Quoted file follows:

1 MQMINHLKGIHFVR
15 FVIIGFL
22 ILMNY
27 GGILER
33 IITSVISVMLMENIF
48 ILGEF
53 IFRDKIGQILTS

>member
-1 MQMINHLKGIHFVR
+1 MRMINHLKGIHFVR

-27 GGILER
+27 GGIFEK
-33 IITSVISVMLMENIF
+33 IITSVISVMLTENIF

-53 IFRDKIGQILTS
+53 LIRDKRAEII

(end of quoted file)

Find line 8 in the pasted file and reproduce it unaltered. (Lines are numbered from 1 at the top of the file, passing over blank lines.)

>member